Citing a sizable reduction in crime rates for the 10 year period of 1991 to 2001, and positing that an individual “commits a crime if the expected benefits of the crime exceed the costs,” as well as understanding that criminals will also take into account the likelihood of getting caught, the presence of mobile phones increases the chances of a perpetrator getting identified and caught. The study cites a number of variables that contribute to that hypothesis.
Obviously, the near ubiquitous presence of mobile phones makes it next to impossible for a crime to be unreported. When you add in the fact that most phones also have cameras, it also makes it very likely that criminals will get identified. We know this having seen dim-bulbs video recording their own transgressions and then putting those videos on YouTube.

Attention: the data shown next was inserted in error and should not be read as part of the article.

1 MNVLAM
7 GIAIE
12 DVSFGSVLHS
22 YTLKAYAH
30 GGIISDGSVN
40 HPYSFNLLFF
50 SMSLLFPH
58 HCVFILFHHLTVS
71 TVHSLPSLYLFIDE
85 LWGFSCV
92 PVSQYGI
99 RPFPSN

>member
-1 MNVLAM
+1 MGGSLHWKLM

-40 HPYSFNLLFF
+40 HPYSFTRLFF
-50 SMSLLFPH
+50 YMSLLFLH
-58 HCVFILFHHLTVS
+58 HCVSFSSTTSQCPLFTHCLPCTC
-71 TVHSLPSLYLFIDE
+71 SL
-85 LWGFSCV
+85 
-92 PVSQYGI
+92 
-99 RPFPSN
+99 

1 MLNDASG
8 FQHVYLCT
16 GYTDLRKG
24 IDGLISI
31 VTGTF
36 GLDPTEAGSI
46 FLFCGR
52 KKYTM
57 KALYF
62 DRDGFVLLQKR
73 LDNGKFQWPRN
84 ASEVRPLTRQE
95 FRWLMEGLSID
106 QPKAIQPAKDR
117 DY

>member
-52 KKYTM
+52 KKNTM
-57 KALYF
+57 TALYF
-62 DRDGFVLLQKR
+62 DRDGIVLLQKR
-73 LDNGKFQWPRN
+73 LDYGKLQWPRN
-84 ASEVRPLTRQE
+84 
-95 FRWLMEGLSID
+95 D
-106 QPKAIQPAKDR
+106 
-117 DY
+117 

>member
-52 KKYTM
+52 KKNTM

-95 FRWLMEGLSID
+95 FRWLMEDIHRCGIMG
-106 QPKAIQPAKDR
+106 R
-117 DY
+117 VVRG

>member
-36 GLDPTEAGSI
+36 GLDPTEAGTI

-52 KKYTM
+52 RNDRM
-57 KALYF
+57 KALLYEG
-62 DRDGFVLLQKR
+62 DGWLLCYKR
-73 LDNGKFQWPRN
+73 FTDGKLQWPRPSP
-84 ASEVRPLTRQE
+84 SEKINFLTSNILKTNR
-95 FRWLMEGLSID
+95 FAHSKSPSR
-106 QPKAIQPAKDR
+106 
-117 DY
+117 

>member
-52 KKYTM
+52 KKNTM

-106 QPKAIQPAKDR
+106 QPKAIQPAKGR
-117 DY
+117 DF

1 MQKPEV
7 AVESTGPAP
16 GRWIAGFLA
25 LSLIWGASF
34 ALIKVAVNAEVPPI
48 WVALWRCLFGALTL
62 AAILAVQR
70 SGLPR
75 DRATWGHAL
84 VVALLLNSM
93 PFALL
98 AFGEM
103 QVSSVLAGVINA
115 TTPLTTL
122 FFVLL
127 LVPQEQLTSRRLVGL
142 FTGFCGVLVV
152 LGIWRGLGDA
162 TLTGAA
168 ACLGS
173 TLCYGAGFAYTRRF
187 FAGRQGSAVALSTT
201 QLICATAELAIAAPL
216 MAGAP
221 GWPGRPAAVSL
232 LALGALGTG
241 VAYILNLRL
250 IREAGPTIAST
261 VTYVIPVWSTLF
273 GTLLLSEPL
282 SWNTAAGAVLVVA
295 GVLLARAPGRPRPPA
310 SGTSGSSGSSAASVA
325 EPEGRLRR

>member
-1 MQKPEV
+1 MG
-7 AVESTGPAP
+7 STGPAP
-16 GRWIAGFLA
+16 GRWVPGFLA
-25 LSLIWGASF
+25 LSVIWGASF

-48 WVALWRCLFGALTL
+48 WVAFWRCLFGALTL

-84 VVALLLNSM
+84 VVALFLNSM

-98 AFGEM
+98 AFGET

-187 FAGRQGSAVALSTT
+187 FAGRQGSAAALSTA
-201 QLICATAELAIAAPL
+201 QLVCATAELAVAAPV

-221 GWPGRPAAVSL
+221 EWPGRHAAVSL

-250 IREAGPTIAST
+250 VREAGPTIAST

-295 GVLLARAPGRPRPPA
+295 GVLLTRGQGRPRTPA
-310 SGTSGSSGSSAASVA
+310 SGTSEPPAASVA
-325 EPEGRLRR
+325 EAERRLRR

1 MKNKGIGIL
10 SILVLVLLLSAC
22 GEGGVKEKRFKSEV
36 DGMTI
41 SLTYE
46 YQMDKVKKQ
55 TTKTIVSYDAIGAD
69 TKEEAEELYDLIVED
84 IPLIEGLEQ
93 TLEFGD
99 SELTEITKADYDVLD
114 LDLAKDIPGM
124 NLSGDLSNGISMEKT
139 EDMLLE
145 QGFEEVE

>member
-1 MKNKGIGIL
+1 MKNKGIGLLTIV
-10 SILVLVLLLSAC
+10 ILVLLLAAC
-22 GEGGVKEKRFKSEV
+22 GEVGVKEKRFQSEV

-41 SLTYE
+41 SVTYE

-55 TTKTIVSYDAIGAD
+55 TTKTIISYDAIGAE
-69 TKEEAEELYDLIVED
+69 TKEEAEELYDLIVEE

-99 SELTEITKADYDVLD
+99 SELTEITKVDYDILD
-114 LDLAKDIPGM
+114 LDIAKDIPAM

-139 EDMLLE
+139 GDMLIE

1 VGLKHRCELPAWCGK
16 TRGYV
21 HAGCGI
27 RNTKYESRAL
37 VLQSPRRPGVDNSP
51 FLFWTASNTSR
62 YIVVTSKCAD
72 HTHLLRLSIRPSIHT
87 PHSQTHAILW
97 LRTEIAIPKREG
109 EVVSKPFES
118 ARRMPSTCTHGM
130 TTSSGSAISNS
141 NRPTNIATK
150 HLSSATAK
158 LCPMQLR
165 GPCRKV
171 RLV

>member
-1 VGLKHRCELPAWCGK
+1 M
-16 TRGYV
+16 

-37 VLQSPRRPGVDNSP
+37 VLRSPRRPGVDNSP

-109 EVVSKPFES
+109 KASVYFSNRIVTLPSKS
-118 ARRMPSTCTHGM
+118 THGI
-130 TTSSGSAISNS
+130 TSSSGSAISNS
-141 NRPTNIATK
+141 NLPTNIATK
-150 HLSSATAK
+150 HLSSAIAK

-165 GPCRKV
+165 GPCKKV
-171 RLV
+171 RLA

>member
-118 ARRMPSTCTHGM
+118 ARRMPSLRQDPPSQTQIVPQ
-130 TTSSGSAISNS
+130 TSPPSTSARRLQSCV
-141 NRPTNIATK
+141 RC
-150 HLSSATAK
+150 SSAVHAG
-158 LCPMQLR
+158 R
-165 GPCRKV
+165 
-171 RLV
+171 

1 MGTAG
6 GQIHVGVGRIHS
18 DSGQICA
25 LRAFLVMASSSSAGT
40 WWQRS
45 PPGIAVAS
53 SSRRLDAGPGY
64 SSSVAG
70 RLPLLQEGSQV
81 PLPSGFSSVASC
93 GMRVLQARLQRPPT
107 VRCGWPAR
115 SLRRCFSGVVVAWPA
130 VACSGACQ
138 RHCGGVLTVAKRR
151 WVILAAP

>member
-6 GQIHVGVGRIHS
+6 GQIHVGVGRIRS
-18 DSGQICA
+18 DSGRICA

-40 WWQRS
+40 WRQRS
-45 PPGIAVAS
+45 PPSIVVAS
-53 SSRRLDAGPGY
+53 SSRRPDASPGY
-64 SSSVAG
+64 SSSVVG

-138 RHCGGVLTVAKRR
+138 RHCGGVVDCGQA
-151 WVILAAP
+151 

The study is an overall analysis of available statistics for that time, and it admits that it is not making a claim with regards to the causality of an increase in mobile phones resulting in a reduction in crime. What is also not pointedly discussed in the study is the effect of the post-Cold War economic growth the US enjoyed during that time. Also not discussed is that the increase in mobile phone use overall would also correlate to an increase in the use of the technology by criminal enterprises, thus making it harder to catch them, thus an unreported crime.
What we know from our own experience however, is that mobile phones make it very easy to communicate in all ways, including the ability to record and report criminal activity. That same technology helps both edges of the sword however, so it is a good idea to remember the basics when considering personal safey.